The 101st, as was most of the 26th ID, hailed from New England, where they had previously served as a Massachusetts National Guard and state militia outfit dating back to the Civil War. While the regiment cased their colors in 1993, the 26th is still around as the 26th Maneuver Enhancement Brigade in the MARNG, headquartered at Natick.
Over the weekend I watched 1917, the Great War Western-front epic by British filmmaker Sam Mendes.
Not to spoil too much of the plot, the broad-strokes (which you can get from the preview) is that two humble lance corporals of the fictional 5th Rifles (KRRC)– salty veteran Will Schofield and newcomer Tom Blake– are sent on a last-ditch near-suicide mission to deliver a message to the 2nd Dorsets, the latter of which have broken out and are chasing German troops who they believe are on the run from the Noyon and Bapaume salients.
The reason to stop the Dorsets? The Germans are not running, but are instead evacuating in good order to prepared positions at the massively fortified Siegfriedstellung (aka the Hindenburg Line, from Arras to Soissons) against which the British light infantry, attacking alone, would surely be massacred.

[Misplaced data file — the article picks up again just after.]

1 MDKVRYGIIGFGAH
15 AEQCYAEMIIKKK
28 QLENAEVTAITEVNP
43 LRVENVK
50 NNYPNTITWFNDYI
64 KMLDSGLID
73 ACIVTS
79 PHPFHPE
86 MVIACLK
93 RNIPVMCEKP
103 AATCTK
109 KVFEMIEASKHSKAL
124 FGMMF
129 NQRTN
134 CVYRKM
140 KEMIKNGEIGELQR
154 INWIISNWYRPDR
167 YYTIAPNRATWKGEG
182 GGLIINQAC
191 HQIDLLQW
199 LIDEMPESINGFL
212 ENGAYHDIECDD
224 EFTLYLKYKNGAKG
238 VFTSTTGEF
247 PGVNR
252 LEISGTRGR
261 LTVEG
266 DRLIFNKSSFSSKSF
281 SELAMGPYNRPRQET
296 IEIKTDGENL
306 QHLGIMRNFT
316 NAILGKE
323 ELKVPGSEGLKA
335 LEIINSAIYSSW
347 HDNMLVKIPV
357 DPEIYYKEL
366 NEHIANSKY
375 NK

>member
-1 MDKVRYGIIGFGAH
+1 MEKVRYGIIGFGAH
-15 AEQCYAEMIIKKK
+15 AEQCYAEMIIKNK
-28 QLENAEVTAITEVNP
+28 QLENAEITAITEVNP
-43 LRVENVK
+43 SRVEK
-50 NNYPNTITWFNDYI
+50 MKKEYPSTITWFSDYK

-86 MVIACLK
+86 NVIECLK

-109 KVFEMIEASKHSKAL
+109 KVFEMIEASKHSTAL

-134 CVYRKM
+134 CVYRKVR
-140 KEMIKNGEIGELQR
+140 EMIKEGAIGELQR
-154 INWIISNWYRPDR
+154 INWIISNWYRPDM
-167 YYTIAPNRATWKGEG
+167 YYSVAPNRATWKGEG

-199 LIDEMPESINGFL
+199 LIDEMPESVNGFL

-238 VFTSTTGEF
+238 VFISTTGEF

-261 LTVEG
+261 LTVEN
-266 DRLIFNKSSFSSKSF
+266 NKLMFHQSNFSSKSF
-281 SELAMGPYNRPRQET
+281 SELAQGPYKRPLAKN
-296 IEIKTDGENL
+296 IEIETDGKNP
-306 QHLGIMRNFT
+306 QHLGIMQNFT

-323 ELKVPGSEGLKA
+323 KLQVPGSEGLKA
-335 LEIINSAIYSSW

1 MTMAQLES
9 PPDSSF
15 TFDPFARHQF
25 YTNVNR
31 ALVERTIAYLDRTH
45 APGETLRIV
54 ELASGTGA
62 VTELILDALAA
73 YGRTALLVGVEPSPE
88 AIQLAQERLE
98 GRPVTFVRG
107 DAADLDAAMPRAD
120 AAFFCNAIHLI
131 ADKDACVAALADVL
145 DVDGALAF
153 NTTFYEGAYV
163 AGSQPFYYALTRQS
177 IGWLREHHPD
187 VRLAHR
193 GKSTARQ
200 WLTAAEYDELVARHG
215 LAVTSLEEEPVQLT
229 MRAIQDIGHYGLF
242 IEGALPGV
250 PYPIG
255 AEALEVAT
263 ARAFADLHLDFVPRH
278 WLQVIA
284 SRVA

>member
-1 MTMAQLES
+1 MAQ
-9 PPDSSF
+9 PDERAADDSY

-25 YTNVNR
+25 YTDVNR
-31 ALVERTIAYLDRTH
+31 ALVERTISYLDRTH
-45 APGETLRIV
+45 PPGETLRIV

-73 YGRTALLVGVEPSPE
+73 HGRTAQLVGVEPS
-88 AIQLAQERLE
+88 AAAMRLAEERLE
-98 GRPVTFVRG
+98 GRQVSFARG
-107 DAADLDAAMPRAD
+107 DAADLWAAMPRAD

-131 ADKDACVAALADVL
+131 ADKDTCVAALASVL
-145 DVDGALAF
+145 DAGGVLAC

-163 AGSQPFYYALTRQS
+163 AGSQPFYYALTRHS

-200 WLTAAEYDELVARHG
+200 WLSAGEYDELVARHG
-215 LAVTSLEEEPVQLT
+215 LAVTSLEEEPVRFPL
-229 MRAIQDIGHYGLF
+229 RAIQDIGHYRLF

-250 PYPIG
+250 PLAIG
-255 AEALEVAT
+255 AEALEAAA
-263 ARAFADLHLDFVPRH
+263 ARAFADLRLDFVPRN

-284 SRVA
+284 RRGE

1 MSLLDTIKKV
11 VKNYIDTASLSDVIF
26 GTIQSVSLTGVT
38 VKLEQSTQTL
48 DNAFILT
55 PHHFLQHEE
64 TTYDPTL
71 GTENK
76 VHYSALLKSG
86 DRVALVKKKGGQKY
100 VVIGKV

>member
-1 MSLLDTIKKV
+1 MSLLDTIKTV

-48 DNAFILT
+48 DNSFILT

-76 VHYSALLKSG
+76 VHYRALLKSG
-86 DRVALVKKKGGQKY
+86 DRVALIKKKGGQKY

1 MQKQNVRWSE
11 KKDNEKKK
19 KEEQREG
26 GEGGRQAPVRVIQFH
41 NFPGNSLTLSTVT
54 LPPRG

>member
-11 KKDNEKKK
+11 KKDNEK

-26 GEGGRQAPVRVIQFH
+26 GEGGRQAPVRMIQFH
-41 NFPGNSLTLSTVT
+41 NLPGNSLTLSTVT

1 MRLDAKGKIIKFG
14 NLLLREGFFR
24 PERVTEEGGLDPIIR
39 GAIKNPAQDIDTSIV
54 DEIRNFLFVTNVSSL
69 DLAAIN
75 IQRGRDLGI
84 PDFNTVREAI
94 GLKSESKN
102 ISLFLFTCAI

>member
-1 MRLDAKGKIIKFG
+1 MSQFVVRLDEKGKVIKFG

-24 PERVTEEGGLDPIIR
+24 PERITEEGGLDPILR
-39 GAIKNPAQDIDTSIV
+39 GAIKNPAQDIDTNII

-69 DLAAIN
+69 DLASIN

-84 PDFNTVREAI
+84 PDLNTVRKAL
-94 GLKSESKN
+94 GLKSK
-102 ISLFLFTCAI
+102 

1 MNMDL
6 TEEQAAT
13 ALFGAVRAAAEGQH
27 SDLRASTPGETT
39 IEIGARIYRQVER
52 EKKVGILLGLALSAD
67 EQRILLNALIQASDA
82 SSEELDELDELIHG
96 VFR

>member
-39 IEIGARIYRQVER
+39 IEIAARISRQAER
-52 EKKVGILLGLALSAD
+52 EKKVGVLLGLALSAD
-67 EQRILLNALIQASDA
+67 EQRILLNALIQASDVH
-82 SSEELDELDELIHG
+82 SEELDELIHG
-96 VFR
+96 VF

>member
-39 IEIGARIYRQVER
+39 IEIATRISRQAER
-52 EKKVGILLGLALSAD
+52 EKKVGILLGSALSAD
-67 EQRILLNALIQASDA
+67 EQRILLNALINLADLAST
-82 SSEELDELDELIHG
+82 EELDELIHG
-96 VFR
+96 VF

While elements are true (the Hindenburg Line and the relocation from the salients happened as part of the so-called Alberich Maneuver), others were slightly fictionalized. For instance, the 2nd Dorsets never saw France, as they were deployed from India to Egypt and fought in Palestine during the war while the 5th KRRC never stood up in the Great War. The story the film is based was a soldier’s tale passed on by Mendes’s paternal grandfather who served in the KRRC during the conflict, so there is that.
With that being said, I felt there was great attention to detail. For example, the BEF veteran, Schofield, wears older Pattern 08 gear while the newer Tommy, Blake, has elements of modified Pattern 14 leather gear.
Likewise, they use period-correct SMLE Mk III rifles with magazine cutoffs and long P’07 sword bayonets, carry E-tools, wear their puttees correctly, and have Brodie helmets (but, like most actual soldiers, often do not wear said tin caps.)